The UB Dose of Science continues with the topic “Death and loss in the 21st century” in a presentation of lecturer Adela Toplean, PhD, professor at the Faculty of Letters of the University of Bucharest.
As Adela Toplean points out, after the attack on the Twin Towers of the World Trade Center in New York on September 9, 2001, which shocked the whole world, but also after the tragedy at Colectiv and the Hexi Pharma scandal, we Romanians also entered an “absolutely infernal carousel”. Thus, the pandemic and the war in a neighboring country did nothing but amplify this soul weakness and “the contorted relationship, absolutely dramatic, with danger”.
Adding to this the fact that the ultra-technological society that we live in brings suffering “in the eyes of the whole world” through the multitude of communication sources we have access to, including social networks, in recent decades our relationship with death and loss has substantially changed.
As such, Adela Toplean proposes that, starting from this presentation made with the tools of thanatology, we seek together the answer to three fundamental questions: 1. How do we meet danger? 2. What do we practically do when the misfortune happens? and 3. What happens when we face loss?
Regarding the mission assumed by Death Studies, the guest of episode 6 of the UB Dose of Science shows that the role of the thanatologist is to provide a “certain intelligibility to death”. But it also offers a perspective over its meanings. Today, thanatology is not just about theoretical responsibility, about evaluations and systematizations of the practices of death. Thanatology also assumes some civic responsibilities, to correct, to redefine certain practices.
The sixth episode of the UB Dose of Science can be accessed with just one click below.
Adela Toplean studied at the University of Bucharest, at Sorbonne (Paris V), in Sweden, at the University of Lund, in the USA at Berkeley University (Institute of Slavic, East European, and Eurasian Studies), was a fellow of the Swedish Institute and twice fellow of the New Europe College. She is a specialist in thanatology/Death Studies, PhD in philology with a paper on Death and the Afterlife in modern discourse and popular beliefs. She has published numerous studies on the sociology of death in the United Kingdom, Sweden and Germany. She is a founding member of the Romanian Association of Religious Studies and a member of the Association for the Study of Death and Society. Since 2011 she has been lecturer at the Faculty of Letters of the University of Bucharest. She has written numerous academic articles and several books on thanatology. Adela Toplean’s academic profile, which provides some of her work, can be accessed here.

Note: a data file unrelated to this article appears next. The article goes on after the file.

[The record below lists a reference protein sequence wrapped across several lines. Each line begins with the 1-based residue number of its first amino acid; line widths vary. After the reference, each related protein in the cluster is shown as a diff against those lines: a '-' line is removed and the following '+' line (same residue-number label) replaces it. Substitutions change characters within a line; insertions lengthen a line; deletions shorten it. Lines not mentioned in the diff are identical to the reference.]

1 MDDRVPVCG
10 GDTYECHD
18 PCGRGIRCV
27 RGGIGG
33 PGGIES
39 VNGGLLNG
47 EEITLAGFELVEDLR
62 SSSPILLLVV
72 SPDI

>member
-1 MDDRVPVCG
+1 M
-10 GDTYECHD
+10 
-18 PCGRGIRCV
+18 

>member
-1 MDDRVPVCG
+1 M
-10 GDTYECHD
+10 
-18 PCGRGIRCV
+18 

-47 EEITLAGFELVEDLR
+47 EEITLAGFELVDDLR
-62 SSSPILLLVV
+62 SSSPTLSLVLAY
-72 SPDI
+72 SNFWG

Launched in October 2021, the UB Dose of Science is a project that proposes a focused and dynamic way to communicate scientific information in an attractive, intense, and expressive format, establishing a platform for dialogue with the public interested in science.
Initiated within the Science Communication Program, launched by the University of Bucharest during 2018, the UB Dose of Science addresses the public and encourages the connection between the academic and non-academic environment, based on current and interesting topics.
The guests of this series, meant to represent a synthetic and captivating way of communicating the various fields of science, are mainly professors and researchers from the academic community of the University of Bucharest.
The materials from the UB Dose of Science include short and dynamic presentations of topics relevant to contemporary society: pollution, climate change, pandemic, education, digitalization and others. Thus, in addition to the fundamental dimension of communicating scientifically validated information, the UB Dose of Science also proposes an important component of social responsibility, reconfirming the role and mission of the University of Bucharest in society and its contribution to awareness of severe issues of today’s world and popularization of possible solutions to these problems.